Due to the Coronavirus (COVID-19) pandemic, we are requiring all patients
to wear a mask and come to your appointment alone (minors and special needs
adults are allowed one companion). For walk-in services, such as glasses
adjustments, please call ahead to 701-663-0313 before coming inside.

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Pediatric Vision

When should my child have their vision checked?

Following the guidelines of the American Optometric Association (AOA), children should have their first eye exam at 6 months of age. This exam can be conducted at no cost through the InfantSEE program. ( www.infantsee.org ) As long as no problems are detected for the first exam, then the child should be checked again at age 3 and again at age 5, or before they start kindergarten.

It is important to catch any problems at a young age, so that they can be fixed early. Vision has a “critical window” of development that ranges approximately from ages 3 to 6. If the brain does not receive a perfect clear image from both eyes, then 20/20 vision will not develop in one or both eyes. This is how someone gets a “lazy eye”, or an eye that does not see well even with glasses or contacts.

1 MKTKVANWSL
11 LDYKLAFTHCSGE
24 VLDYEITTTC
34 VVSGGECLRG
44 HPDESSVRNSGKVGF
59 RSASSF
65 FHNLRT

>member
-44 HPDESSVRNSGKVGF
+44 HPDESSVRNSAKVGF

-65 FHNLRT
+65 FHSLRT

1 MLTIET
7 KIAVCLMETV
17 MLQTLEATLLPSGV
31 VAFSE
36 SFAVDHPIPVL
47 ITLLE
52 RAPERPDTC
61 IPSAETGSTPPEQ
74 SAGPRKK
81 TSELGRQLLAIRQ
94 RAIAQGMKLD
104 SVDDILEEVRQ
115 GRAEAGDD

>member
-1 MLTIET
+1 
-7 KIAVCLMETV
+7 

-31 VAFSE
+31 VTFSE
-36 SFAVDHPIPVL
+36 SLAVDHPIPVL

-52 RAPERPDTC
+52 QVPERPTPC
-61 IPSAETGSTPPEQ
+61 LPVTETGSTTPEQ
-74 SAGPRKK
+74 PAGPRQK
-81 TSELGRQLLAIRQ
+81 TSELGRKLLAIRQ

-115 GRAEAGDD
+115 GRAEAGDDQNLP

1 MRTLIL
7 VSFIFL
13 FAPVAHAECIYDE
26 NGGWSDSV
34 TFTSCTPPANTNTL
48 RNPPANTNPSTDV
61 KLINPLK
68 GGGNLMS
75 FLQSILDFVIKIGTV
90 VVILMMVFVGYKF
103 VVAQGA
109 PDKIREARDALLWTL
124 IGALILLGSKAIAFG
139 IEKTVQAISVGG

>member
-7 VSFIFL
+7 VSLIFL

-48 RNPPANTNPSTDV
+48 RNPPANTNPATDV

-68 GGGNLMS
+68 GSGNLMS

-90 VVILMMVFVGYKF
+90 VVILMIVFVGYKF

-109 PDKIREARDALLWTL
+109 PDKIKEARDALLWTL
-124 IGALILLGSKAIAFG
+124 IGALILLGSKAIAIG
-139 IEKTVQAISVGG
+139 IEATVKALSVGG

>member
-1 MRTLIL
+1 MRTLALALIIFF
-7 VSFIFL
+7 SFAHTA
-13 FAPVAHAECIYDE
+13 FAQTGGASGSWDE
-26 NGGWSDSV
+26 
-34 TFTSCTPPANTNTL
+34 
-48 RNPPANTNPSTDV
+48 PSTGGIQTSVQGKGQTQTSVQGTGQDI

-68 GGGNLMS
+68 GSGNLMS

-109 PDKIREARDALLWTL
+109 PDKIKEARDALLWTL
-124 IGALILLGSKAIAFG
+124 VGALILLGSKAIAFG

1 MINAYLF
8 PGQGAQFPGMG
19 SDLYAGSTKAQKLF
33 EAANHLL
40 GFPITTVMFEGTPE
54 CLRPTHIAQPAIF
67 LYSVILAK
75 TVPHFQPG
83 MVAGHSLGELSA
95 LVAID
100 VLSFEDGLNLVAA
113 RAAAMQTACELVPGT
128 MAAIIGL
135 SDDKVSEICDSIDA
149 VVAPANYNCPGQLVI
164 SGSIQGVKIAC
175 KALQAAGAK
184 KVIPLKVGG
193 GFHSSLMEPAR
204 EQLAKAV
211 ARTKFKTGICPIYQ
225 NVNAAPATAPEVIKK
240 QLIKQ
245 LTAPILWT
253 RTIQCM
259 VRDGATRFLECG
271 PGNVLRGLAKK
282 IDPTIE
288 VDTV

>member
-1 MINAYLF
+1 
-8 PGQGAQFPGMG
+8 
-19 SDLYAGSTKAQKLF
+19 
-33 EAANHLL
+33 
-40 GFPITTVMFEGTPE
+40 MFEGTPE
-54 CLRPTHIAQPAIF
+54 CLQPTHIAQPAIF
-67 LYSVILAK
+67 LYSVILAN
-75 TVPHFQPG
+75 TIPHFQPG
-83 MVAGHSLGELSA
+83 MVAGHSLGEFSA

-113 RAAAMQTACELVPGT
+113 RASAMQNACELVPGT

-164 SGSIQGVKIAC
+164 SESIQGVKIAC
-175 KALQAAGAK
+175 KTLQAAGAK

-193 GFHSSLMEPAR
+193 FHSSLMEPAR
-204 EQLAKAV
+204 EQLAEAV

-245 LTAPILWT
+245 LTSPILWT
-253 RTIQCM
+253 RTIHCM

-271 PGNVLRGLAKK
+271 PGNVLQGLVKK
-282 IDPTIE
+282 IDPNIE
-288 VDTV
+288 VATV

Parents also need to realize that a vision screening their child receives at school or the pediatrician’s office is very different from an eye exam with an eye doctor. Many times, vision screenings won’t actually check the child’s prescription and will simply only tell you if the child can see a chart at a far distance. Vision screenings also will not check the health of the eye. Bottom line: Screenings are not a replacement for comprehensive eye examinations.

Even at the young age of 6 months, many things can be checked during an eye exam including glasses prescription, ocular health, extraocular muscle alignment, eye teaming, eye tracking, and more.